The Soup Dragons’ Whole Wide World sounds like the result of a bunch of young guys having a see who can drink the most energy drinks competition – or maybe even a see who can drink the most cans of Dragon Soop competition – as they listen to a selection of classic Buzzcocks and Undertones singles, before rushing into a studio with the intention of making a ramshackle, rip-roaring teenage rampage of a record that will make anybody hearing it happy to be alive for its one and a half minute length.

Made by the band on a budget of around fifty quid according to singer Sean Dickson on his YouTube page, this is the video for Whole Wide World which went on to appear on British TV on The Chart Show.

The early Soup Dragons led a charmed existence. When the fledging band recorded a track called If You Were The Only Girl In The World Would You Take Me? I’m sure they had little idea the kind of reception that lay in store for it. If they did, then I congratulate them on their vivid imaginations.

Only conceived as one side of a flexi disc giveaway to be released through their bassist Sushil Dade’s Pure Popcorn fanzine (together with Talk Open by The Legend! on Jerry Thackray’s none too imaginatively titled fanzine The Legend!), it became an NME single of the week. John Peel picked up on the track and invited them down for a Radio One session, agreeing to pay their travel costs to London out his own pocket into the bargain as the band were too brassic to afford the fare down.

An invitation to contribute a track to the latest in a series of cassette tapes distributed by NME resulted in Pleasantly Surprised appearing on C86. And if Neil Taylor and his co-compilers ever imagined that this tape would end up giving a name to a genre of music then, again, I would congratulate them on their vivid imaginations.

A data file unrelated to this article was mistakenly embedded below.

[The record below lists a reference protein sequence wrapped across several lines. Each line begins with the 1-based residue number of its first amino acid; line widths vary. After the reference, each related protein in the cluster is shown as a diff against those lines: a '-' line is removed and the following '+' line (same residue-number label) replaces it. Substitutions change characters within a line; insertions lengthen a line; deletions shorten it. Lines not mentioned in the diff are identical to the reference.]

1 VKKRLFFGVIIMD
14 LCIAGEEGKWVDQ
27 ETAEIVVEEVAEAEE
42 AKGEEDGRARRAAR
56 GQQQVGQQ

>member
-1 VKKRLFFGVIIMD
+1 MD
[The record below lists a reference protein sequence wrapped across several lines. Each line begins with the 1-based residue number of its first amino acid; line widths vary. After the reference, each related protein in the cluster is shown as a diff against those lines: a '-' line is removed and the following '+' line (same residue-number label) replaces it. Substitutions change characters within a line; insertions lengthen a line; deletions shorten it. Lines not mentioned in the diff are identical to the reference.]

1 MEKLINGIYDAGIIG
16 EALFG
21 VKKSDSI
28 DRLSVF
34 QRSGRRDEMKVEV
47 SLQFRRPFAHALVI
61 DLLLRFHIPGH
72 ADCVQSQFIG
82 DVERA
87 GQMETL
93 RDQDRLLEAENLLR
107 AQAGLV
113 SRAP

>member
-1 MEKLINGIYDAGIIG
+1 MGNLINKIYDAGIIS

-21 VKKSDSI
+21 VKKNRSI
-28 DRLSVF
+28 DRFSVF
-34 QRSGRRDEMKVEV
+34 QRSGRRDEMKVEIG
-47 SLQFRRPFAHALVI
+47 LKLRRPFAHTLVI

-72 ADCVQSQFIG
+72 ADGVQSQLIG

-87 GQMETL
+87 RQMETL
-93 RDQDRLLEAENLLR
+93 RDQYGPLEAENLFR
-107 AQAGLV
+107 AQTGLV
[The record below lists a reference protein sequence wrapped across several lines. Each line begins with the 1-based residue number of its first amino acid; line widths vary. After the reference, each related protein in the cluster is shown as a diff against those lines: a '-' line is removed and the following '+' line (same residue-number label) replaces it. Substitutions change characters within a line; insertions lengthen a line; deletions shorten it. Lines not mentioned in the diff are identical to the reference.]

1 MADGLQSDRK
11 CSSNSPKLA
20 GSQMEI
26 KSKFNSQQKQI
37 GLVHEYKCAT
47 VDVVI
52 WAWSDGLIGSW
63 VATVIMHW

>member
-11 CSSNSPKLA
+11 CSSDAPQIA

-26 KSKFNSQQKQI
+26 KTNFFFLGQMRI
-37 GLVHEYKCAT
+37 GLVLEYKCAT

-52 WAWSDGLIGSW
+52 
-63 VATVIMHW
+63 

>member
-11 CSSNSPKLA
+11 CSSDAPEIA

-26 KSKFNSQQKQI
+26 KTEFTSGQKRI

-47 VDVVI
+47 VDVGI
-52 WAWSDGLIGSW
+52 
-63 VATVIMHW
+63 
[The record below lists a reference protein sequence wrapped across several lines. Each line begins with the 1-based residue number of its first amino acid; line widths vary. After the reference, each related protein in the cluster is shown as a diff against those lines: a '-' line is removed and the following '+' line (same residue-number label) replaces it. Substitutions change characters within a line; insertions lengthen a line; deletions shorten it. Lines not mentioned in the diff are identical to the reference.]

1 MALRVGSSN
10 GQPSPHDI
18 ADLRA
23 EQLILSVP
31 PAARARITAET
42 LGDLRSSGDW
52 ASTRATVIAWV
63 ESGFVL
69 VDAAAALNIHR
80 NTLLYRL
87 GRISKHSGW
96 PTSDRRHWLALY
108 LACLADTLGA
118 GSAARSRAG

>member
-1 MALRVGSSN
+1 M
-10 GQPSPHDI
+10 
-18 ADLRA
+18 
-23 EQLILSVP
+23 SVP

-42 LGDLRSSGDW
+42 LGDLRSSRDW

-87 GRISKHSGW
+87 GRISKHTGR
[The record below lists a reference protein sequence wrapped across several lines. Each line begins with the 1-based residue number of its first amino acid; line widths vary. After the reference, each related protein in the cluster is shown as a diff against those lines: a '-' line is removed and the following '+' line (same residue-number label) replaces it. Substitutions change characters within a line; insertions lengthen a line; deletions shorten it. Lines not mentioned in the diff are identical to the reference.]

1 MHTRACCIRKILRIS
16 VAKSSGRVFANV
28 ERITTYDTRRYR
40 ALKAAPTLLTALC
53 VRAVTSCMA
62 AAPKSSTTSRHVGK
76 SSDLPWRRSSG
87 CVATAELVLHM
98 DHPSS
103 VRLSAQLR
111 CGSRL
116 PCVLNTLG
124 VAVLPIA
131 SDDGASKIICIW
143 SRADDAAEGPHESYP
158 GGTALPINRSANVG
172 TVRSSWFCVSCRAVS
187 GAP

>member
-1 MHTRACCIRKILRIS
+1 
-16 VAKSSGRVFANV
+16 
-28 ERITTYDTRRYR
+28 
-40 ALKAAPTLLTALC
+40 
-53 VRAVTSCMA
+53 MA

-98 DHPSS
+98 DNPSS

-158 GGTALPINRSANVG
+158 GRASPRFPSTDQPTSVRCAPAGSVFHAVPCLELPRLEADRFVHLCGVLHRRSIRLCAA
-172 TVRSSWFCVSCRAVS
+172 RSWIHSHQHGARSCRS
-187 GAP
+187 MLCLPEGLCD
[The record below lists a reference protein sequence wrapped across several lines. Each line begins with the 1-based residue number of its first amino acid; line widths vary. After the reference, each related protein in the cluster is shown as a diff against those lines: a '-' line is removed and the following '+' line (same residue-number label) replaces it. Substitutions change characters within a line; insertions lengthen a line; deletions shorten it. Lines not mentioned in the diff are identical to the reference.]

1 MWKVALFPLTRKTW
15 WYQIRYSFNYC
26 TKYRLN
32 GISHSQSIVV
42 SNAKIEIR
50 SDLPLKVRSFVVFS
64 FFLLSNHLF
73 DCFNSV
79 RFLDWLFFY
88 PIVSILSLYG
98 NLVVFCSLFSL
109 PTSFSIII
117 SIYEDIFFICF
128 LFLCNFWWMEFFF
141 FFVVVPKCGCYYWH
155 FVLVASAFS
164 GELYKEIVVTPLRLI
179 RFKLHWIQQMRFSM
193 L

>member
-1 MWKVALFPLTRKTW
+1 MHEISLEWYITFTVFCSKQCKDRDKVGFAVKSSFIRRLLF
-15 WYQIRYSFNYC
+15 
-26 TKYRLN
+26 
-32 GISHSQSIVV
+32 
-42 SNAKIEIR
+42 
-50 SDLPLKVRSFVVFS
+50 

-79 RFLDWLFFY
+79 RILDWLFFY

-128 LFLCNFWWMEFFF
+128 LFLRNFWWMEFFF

Oh, and before I forget, the first ever live Soup Dragons show was also pretty special. They supported Primal Scream at one of the legendary Splash One ‘happenings’ at Daddy Warbuck’s in Glasgow. And if the Splash organisers ever imagined that a short documentary (The Outsiders) and a full length documentary (Teenage Superstars) that covered their club nights, would both later be shown on TV, well, you can guess my thoughts on the subject.

The music press adored The Soup Dragons.

And then the music press went off The Soup Dragons.

As did many indie fundamentalists, who felt betrayed when the band began to introduce a wider range of musical references into their sonic palette on tracks like Mother Universe. How dare they embrace samplers and a dance element?

Lovegod, their 1990 album, according to their press release anyway, was ‘Full of their love of rock ‘n’ Roll iconography. Full of Pain. Kinky Love. And dark metaphors delivered with swagger through a curled lip sneer.’ On its release, even more Soup Dragons badges around the country were unbuttoned from anoraks and thrown away in a tizzy, replaced by badges of more reliable acts, i.e. those with a suitably high score on the twee-o-meter and zero ambition to ever leave their indie garrets.

Sales began snowballing with the release of I’m Free, a Jagger/Richards composition that The Soup Dragons chose to cover after watching The Stones in the Park concert. Featuring some reggae toasting from Junior Reid, a gospel choir, dancey grooves and some slide guitar, this went top ten in Britain.

‘Early on we’d just bang the songs out, but we refuse to do that now,’ Dickson explained to Spin early in 1991. ‘When you start fucking about with songs, it’s really exciting. The whole concept of the Soup Dragons comes from a pop art background that’s defined by bastardizing thing. That’s where the whole idea of sampling comes from.’

The bastardizing continued on next album Hotwired, which again merged dance beats and rock. Divine Thing manges to sound more Stonesy than I’m Free. It’s maybe also a little Lovesexy (Dickson being a big Prince fan) and its chorus always struck me as a little T.Rexy.

A homage to Glenn Milstead AKA Divine, The Soup Dragons wanted John Waters to shoot the video but he otherwise engaged. Instead directing duties were taken on by Nick Egan, who was maybe best known at the time for directing Sonic Youth’s promo for Sugar Kane (and designing a couple of covers for Clash singles). From March 1992, here it is:

John Waters must have liked the song. As a thank you, he gave Sean an autographed can of hairspray, and just in case you’re wondering why, think of the title of Waters’ 1988 movie.